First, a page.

A great sequel that offers thrills, kills, and even plenty of laughs.
This is an advance review out of the Toronto International Film Festival 2018.
The new Halloween is the movie fans of the series have waited 40 years for, a genuinely well-made and thrilling direct sequel to John Carpenter’s 1978 original that honors its classic forebear while developing an identity of its own, thanks in part to an unexpected but much needed dose of humor.
This time around, the final girl is now the last line of defense. The trauma of Laurie Strode’s (Jamie Lee Curtis) experience surviving masked serial killer Michael Myers (Nick Castle) in the first Halloween has fully consumed her these past four decades, making her obsessively security-conscious and beyond paranoid. It’s profoundly affected her relationships with both her daughter Karen (Judy Greer) and granddaughter Allyson (Andi Matichak).
Of course, it turns out Laurie was right to prepare for the worst all these years. Yes, Michael Myers has escaped — on the night before Halloween, no less — and is headed home to Haddonfield … and to three generations of Strode women. This leads to an almost High Noon-style buildup as anyone who could help the Strodes ward off this vicious threat to the community is hacked, smashed or choked into oblivion, leaving the Strode women to stand alone against Michael Myers in a hugely satisfying and incredibly tense showdown.
Jamie Lee Curtis is fantastic in her return to the role that launched her film career, never softening this older Laurie’s edges or undermining her bloodthirsty convictions. Laurie is willing to be hated by her loved ones if that’s what it will take to keep them alive. In many ways, Laurie has learned how to become a predator herself, and she’s not going to just sit back and wait for the hunter to come to her. This makes Laurie a flawed character (always the most interesting kind) as well as an empowered one, someone willing to do what needs to be done even if it requires sacrifice. Curtis combines intensity with vulnerability here as a broken soul who won’t ever be whole again until her monster is finally dead.
Greer and Matichak are both solid in their respective roles as the latter generations of Strode women who have responded to Laurie’s obsession in different ways. One is a middle-aged woman trying to find the light and goodness in the world for herself and her daughter, while the other is just a kid trying to forge a relationship with her troubled grandmother without the specter of the past intruding on it. This Halloween is a story about women confronting the abusive man in their lives and of how trauma can be passed down across generations. It’s part empowerment tale and part fairy tale, with Michael Myers as the big bad wolf and Laurie’s fortified home as the literal grandmother’s house in the woods.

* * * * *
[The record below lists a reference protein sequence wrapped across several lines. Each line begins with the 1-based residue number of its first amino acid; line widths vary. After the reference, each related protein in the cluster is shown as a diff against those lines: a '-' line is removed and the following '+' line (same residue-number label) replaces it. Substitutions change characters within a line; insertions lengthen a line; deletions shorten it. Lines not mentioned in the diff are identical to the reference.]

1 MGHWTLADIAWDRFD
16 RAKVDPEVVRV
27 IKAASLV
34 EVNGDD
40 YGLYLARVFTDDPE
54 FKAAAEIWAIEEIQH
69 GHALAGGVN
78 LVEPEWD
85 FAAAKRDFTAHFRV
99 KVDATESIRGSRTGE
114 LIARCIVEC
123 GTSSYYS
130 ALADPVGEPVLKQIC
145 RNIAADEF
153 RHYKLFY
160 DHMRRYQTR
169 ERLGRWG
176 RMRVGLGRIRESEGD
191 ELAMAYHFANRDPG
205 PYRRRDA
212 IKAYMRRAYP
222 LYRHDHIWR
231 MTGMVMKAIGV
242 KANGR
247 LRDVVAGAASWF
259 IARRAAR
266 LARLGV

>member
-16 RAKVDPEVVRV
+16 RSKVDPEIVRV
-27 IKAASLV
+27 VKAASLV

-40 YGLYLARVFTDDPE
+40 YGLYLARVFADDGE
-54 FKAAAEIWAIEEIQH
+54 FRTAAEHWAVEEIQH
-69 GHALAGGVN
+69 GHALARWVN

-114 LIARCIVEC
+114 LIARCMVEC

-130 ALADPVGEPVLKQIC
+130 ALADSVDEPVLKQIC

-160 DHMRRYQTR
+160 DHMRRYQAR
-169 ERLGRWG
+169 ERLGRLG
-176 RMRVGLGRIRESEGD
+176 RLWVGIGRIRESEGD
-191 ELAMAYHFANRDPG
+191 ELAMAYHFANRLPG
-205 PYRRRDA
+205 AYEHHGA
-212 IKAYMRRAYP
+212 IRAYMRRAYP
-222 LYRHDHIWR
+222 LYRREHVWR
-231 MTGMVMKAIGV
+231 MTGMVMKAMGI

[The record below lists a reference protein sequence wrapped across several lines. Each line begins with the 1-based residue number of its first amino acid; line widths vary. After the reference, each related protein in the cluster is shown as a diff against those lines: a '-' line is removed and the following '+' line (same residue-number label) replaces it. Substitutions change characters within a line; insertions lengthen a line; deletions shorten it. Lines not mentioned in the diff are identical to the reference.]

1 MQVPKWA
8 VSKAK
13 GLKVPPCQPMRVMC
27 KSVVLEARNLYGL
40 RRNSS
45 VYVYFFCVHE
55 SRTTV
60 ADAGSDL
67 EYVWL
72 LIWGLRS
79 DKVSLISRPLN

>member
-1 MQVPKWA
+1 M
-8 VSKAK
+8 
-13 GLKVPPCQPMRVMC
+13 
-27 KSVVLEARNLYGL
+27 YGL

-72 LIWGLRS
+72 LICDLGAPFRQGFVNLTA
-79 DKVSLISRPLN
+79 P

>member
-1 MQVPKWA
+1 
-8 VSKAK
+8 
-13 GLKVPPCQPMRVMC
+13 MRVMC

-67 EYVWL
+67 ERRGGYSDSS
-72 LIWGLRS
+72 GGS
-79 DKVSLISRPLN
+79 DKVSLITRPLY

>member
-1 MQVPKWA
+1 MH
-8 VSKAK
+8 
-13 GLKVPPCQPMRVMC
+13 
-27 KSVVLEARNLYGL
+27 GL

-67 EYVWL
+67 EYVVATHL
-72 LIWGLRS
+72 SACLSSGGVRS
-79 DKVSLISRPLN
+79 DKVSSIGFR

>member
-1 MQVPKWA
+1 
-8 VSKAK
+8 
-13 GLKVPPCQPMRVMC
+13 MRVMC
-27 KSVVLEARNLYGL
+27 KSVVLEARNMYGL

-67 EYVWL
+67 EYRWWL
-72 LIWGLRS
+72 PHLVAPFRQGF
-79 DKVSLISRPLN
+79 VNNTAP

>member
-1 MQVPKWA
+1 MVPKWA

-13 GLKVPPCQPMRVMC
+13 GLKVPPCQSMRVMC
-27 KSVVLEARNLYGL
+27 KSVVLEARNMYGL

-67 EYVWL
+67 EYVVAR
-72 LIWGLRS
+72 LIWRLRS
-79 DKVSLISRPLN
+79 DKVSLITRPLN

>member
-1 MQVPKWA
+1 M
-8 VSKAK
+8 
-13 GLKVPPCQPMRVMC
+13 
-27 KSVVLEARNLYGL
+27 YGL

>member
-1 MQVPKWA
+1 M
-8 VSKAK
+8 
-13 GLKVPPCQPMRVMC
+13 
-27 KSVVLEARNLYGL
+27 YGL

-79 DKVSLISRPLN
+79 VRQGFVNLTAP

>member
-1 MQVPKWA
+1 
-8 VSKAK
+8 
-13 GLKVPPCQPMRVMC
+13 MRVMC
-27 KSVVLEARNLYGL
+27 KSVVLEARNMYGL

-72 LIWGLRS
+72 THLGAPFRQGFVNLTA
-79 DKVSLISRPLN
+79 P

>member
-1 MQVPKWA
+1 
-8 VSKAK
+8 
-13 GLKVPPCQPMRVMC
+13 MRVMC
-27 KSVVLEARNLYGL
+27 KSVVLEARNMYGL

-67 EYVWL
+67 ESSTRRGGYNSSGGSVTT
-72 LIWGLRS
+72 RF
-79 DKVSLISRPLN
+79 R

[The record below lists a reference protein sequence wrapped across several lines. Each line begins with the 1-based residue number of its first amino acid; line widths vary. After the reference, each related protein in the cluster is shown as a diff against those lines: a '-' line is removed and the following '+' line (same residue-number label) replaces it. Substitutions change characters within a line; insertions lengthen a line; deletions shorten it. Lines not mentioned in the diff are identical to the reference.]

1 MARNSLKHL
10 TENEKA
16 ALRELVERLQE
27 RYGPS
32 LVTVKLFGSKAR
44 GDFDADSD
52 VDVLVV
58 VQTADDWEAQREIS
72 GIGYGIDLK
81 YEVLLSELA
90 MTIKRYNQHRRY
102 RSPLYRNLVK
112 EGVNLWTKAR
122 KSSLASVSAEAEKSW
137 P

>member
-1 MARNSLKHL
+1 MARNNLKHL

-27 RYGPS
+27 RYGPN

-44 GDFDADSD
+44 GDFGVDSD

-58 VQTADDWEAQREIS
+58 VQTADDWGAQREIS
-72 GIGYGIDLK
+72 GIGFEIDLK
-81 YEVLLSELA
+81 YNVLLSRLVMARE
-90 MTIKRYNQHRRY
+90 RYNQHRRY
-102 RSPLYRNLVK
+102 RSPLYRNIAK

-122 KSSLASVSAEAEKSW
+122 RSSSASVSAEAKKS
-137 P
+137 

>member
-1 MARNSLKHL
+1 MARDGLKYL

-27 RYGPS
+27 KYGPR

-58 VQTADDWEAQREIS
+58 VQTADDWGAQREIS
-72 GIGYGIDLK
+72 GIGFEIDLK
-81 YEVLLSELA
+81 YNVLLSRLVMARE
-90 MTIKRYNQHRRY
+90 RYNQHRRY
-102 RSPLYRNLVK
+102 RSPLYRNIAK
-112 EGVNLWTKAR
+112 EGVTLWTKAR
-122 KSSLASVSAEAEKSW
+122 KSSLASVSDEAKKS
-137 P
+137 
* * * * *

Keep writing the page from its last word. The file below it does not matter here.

There are some characters here who want to understand what makes Michael Myers tick, what he’s feeling, who want him to just say something. But, as the movie makes clear and Laurie already knows, Michael Myers is simply a relentless force of evil. He’s not there to reveal what’s going on inside his mind anymore than the shark in Jaws or the xenomorph in Alien did. In an era where genre movies, especially long-established franchises, feel the need to demythologize or over-explain iconic characters, it’s refreshing that Halloween simply has the boogeyman be the boogeyman in all his nightmarish, skull-smashing excess, and just as terrifying as ever.
This Halloween relies on its supporting cast and ancillary characters to provide comic relief and an escape from the general seriousness of the Strodes’ plight. The tautly paced, yet also darkly funny script (by Danny McBride, director David Gordon Green and Vice Principals’ Jeff Fradley) does a great job of giving incidental characters distinct personalities and witty, memorable moments. And while many of them are clearly fated for grisly demises, that doesn’t mean they can’t still get some big laughs or sweet moments in before they’re slaughtered. This approach not only gives the actors cast in what would’ve otherwise been thankless, stock roles in lesser horror films something to actually play, it also makes the viewer care about their characters despite their limited amount of screen time.
This new Halloween is a movie clearly made not just by people who adore the original ‘78 film but horror films in general, with enough loving wit and self-awareness to acknowledge the genre’s tropes. Director David Gordon Green, who began in dramas before segueing to comedies in his work with McBride (Pineapple Express, Your Highness, Eastbound & Down, Vice Principals), paces his horror film as he might a comedy, with the buildup of dread to a kill or a scare not unlike the set-up to a joke and its punchline.
That sense of anticipation plays on the viewer’s innate sense of knowing when something bad is going to happen or of knowing who’s clearly dead meat. The movie, though, never gets too meta about its horror tropes; this is a Halloween sequel, after all, not a Scream one. While the movie does have a few clever misdirects peppered throughout, there is one character in particular who proves too obvious in guessing how their storyline will play out and thus robbing some of their moments of suspense.